2. Socially Distant Public Areas

In the era where social distancing is not only a trend but a necessity, many spaces that sport common areas will need to change. Some retailers like UNIQLO and restaurants have even established mandatory temperature checks before you’re able to enter into the premises. One thing’s for sure though, any space that is considered a shared area will need to be reimagined, reconfigured or reconsidered in order to provide enough space to keep everyone safe. 

Parc de la Distance is truly a stunning socially distant solution. Image retrieved:

Architects like Studio Precht have been proposing projects redesigning public spaces like parks that will encourage visitors to abide by the rules of physical distancing. “Parc de la Distance” is a brand new concept where parks are shaped like fingerprints, guiding visitors through concentric circles for a safe maze-like adventure.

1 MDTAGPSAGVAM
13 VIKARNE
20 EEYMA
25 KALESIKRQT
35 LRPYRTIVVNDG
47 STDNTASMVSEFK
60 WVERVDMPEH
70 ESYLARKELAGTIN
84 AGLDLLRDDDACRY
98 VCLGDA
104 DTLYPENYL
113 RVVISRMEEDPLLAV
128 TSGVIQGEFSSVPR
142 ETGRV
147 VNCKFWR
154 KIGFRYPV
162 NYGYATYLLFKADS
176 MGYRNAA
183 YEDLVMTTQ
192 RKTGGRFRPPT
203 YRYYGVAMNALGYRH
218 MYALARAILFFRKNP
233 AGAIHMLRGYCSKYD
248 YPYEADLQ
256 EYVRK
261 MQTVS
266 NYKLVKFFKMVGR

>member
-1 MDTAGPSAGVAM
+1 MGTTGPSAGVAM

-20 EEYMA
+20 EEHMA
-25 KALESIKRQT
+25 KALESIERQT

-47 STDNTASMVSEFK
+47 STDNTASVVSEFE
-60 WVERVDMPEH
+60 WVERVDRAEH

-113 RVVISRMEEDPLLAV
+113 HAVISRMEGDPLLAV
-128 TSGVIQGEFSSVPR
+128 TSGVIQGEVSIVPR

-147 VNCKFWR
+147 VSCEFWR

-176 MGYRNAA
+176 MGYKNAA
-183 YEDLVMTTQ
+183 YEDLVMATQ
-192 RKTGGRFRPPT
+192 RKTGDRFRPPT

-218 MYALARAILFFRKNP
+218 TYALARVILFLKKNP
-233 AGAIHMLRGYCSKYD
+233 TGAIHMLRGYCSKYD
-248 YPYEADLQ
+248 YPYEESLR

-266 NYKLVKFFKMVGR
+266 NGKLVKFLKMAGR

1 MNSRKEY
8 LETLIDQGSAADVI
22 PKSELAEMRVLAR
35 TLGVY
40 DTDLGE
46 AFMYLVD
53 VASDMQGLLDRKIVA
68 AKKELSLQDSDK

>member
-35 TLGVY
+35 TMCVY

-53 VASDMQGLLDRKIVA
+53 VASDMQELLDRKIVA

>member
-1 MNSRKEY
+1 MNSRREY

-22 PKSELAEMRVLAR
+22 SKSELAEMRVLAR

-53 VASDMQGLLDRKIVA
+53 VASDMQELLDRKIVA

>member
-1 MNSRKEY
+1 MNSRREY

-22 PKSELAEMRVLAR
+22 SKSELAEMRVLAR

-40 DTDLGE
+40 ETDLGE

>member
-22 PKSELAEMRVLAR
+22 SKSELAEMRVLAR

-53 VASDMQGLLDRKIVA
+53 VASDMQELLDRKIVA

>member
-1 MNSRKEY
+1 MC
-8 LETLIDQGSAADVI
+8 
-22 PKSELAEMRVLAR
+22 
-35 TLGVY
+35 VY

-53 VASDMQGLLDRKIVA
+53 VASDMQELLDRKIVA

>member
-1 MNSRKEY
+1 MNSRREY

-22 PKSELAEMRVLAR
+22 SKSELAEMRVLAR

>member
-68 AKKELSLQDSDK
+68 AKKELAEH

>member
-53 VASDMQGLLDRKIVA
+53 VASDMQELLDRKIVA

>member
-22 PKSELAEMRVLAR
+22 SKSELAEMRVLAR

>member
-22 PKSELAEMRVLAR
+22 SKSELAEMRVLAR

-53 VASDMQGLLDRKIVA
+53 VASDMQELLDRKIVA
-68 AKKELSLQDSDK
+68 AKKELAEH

3. Presenting and Pitching Remotely

While this isn’t necessarily a design trend, architects and designers have started adopting a variety of remote tools that enable them to work and connect with clients regardless of location. Video conferencing platforms like Zoom and GoToMeeting have become an essential tool for so many businesses during this time, and the commercial design industry is no exception. Although in-person meetings in your client’s area may not even be possible at this moment, these remote work tools are able to provide a solution that can help bridge gaps you may be experiencing in your workflows. 

Architects and designers have been adopting immersive technologies to pitch and present to their clients remotely.